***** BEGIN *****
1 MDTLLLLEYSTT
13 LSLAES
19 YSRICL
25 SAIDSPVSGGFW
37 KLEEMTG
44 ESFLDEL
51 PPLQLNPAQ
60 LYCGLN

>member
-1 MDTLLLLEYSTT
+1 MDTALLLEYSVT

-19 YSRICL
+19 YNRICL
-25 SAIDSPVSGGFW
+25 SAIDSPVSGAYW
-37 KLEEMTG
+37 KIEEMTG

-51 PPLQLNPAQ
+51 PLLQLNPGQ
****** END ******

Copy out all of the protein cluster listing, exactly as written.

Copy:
1 MDTLLLLEYSTT
13 LSLAES
19 YSRICL
25 SAIDSPVSGGFW
37 KLEEMTG
44 ESFLDEL
51 PPLQLNPAQ
60 LYCGLN

>member
-1 MDTLLLLEYSTT
+1 MDTALLLEYSVT

-19 YSRICL
+19 YNRICL
-25 SAIDSPVSGGFW
+25 SAIDSPVSGAYW
-37 KLEEMTG
+37 KIEEMTG

-51 PPLQLNPAQ
+51 PLLQLNPGQ